Farm experts take stock to tackle food security in Nigeria

A recently harvested demo plot in Oyo state with farmers in jubilation over bumper yield from an improved weed controlled plots

Farm experts drawn from the diverse field of the country’s agricultural value chain rose from a two-day meeting, at the Reiz continental hotel Abuja, on Tuesday, hearing how a German development initiative, the Green Innovations Centres for the Agriculture and Food Sector in Nigeria, has trained over 27,000 farmers and is setting sail to create partnership with rice, cassava, maize and potatoes processors and input dealers to secure the country’s food future.

The coordinator for the Green Innovations Centre in Nigeria, Annemarie Matthess, who organized the meeting, said while “the purpose of this meeting is to have a stock taking of what has been achieved in the last 27 months and create partnership with rice, cassava, maize and potatoes processors and input dealers,” the centre’s strategic goal is to train over 200,000 smallholders and processing companies, boost employment growth with at least 1000 new jobs, and increase in income by an average of 20 per cent for 170,000 smallholder farms.

Ms. Matthess said experts at the meeting gathered as top executives, agricultural entrepreneurs, finance experts, channel distributors, agricultural professors, farmers, and producers with the aim of “knowledge sharing on innovations between research and advisory institutions, cooperatives and associations, the distribution of innovations, and advising Nigerian companies to improve processing and make it more economical.”

The Green Innovations Centre, GIZ, is an initiative commissioned by the German Federal Ministry for Economic Cooperation and Development (BMZ), and has the additional mandate of taking innovation centres to Institutions across Nigeria, said Ms. Matthess who doubles in her role as the head of programme of the Sustainable Smallholders Agricultural business programme in the country.

In this role, the initiative is working with Federal Colleges of Agriculture to take up business relevant curricular to complete the conventional training for student and to make young people fit for Agriculture.

Speaking at the event, the Head of Cooperation at the German Embassy, Christopher Wenzel, welcomed participants and spoke on the challenges of Nigerian youth and their need to embrace the lucrative business opportunities in agriculture and reject the mainstream narrative on agriculture as an enterprise defined by ‘hard labour.’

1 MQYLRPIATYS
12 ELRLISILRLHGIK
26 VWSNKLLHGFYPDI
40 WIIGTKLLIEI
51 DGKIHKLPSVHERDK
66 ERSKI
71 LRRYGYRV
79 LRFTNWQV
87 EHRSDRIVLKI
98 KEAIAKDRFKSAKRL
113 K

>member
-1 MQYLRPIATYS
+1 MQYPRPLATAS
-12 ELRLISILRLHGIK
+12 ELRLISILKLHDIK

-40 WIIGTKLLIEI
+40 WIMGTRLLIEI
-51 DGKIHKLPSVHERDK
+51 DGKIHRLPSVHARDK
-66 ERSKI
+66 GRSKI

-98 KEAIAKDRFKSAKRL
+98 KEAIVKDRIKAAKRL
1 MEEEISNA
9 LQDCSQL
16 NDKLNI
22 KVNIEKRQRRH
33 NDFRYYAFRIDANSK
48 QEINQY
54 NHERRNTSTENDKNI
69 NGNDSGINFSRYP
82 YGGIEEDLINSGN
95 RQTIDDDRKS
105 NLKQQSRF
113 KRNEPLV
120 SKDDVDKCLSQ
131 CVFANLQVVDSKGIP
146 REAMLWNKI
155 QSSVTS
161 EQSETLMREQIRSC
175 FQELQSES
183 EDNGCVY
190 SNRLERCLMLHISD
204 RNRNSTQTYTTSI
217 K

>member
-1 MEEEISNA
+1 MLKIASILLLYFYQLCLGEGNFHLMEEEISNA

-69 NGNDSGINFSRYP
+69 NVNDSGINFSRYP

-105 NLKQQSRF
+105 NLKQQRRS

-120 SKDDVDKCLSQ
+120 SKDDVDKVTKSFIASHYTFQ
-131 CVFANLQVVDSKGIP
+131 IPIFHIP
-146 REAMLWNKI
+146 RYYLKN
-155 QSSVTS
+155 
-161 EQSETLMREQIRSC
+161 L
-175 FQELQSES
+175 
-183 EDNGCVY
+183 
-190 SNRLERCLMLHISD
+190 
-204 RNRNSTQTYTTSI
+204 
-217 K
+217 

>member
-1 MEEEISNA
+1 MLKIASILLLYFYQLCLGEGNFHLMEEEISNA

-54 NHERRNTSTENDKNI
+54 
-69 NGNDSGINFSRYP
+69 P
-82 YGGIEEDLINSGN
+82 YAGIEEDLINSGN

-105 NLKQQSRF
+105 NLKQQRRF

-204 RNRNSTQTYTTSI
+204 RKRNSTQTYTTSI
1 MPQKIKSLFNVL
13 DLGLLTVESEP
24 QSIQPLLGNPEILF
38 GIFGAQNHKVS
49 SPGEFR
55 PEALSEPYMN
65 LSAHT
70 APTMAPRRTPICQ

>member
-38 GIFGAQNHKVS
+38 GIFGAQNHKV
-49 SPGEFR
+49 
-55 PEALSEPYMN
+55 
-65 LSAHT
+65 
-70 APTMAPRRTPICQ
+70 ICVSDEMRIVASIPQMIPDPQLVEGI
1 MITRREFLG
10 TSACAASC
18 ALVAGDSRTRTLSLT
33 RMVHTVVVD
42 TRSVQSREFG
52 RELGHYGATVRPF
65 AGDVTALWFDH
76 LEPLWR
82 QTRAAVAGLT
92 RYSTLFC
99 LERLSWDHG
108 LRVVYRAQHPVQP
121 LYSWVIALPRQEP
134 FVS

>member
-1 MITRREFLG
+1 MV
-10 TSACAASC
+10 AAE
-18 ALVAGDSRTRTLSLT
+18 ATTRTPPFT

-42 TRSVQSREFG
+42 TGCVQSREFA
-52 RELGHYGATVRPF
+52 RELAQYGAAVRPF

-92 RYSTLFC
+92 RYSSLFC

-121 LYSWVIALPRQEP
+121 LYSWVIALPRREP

Speaking to PREMIUM TIMES, Baba Ashamara who is the team leader for agriculture and finance consultants working for the Green Innovations Centre, said, through the innovations and interventions of the Good Agricultural Practices (GAP) and Farmers Business School (FBS), the scheme has trained over 2,000 Nigerian farmers on improved processing techniques on Rice and Cassava.

Mr. Ashamara said the future looks good for smallholder farmers and processors along the four intervention areas for Rice, Cassava, Potatoes and Maize believing the programme will increase and create a better condition for the processors to improve their investment and profitability on the farmers who have embraced farming as a business and not as a way of life.

The event, he remarked, has created a clear road map with about 30 partner companies and processing companies around skills training, contract farming, improved processing to the advantage of farmers.

Mr. Ashamara further said Green Innovations Centre is in collaboration with two big time agripreneurs, OLAM and NOTORE, on demonstration plot which is ongoing in Kaduna and Kano with a phenomenal outcome.

The innovation centre started in 2015 with the aim of eradicating hunger in Africa with a theme ONE WORLD NO HUNGER. The innovations work with four value chains in seven states across Nigeria. The stakeholders meeting is usually organized every six months to assess progress that has been made in the work and also plan a roadmap for activities for the next six to twelve months.

The initiative hopes to increase impact through new partnerships on mechanization, ICT, TVET, processing efficiency as well as policies on easy, accessible information, seed varieties and Cost-effective extension services.

Looking ahead of its future, Ms. Annemarie said she is optimistic about Green Innovation Centre reaching its goals in the next two years in Nigeria.

“There will be impacts in terms of yield, income and job creations. If this continues this way, we will extend our expectations in Nigeria,” she said.


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